(Host) A day after pledging to work with lawmakers on education spending, Governor Jim Douglas is strongly criticizing a legislative plan to extend a state subsidy program for dairy farmers because the proposal includes a temporary surcharge on the sale of non-residential property.
Supporters of the bill say the governor is playing politics with the future of the state’s dairy industry.
VPR’s Bob Kinzel reports:
(Kinzel) Virtually all of the members of the House Agriculture committee say it’s critical for the state to act now because Congress has failed to pass an emergency disaster relief package to address problems caused by extremely wet weather last spring.
Lawmakers and the Douglas Administration did support an $8.8 million subsidy program last summer. They hoped the program would act as a bridge to the federal money. But it now appears unlikely that Congress will act for months on the disaster plan.
The subsidy bill is financed by imposing a one quarter of one percent surcharge on the sale of non-residential property. Douglas is very critical of this approach:
(Douglas) “We had a committee vote to increase taxes. We didn’t even get out of January and they couldn’t help themselves. They voted to increase the tax burden on the people of Vermont and that’s just the wrong way to go.”
(Kinzel) Senate president pro tem Peter Shumlin says many dairy farmers are facing a financial crisis and he says the situation calls for bold leadership.
(Shumlin) “This is a major crisis. The governor cannot claim that he cares about farmers unless he’s willing to find a way to help save farmers. That’s what we’re going to do here in the Legislature because we think it’s the most important priority one of them that we’re facing.”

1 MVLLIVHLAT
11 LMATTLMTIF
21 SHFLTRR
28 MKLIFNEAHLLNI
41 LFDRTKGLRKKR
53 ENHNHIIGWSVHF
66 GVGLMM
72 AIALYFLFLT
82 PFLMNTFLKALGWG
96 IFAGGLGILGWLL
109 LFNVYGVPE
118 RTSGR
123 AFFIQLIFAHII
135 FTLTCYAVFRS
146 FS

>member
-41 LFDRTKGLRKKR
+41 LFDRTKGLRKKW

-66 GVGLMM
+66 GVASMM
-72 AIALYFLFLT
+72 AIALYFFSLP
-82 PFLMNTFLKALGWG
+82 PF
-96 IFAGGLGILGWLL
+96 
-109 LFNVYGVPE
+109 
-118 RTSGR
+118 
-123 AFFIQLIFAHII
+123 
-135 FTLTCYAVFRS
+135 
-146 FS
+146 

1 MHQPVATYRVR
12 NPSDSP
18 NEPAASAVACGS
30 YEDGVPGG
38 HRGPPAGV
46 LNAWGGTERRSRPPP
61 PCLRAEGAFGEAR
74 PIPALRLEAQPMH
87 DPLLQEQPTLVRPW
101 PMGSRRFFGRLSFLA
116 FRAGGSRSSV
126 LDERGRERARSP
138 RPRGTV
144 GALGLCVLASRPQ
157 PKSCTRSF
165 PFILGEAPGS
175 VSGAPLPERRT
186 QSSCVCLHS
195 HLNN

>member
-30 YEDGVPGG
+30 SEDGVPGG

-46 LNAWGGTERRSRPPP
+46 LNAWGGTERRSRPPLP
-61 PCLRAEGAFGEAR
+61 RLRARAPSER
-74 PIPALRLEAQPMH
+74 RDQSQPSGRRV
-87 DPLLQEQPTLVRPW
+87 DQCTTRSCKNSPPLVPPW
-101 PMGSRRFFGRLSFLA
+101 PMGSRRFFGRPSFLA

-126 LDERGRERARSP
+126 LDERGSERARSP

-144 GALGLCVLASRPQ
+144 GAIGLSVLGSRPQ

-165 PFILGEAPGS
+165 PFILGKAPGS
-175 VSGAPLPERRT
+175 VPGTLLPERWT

(Kinzel) Douglas says he’s looking at ways to help dairy farmers within the structure of his budget but he acknowledges it won’t be easy.
(Douglas) “If an idea were passed with two or three or four million and nothing happens in Washington for a number few months, are we going to be looking for 2,3 or 4 million more and raise another tax? I just don’t know where this will lead.”
(Kinzel) The governor says “he understands the needs of Vermont’s farmers but not the Democrats desire to raise taxes.”
Shumlin says it’s clear that Democratic leaders and the governor view the current farm crisis in very different ways:
(Shumlin) “I think that the governor and we have a fundamental disagreement about the crisis that Vermont farmers are facing. Two weeks ago he said that they’re out of the woods because the milk price was a dollar or two dollar a hundredweight. What he fails to recognize is that their feed costs are higher than ever. They’re in the worst financial crisis that they’ve every faced and if we don’t act there won’t be any Vermont farms left.”
(Kinzel) The subsidy plan will now be reviewed by the House Ways and Means committee.
For Vermont Public Radio I’m Bob Kinzel in Montpelier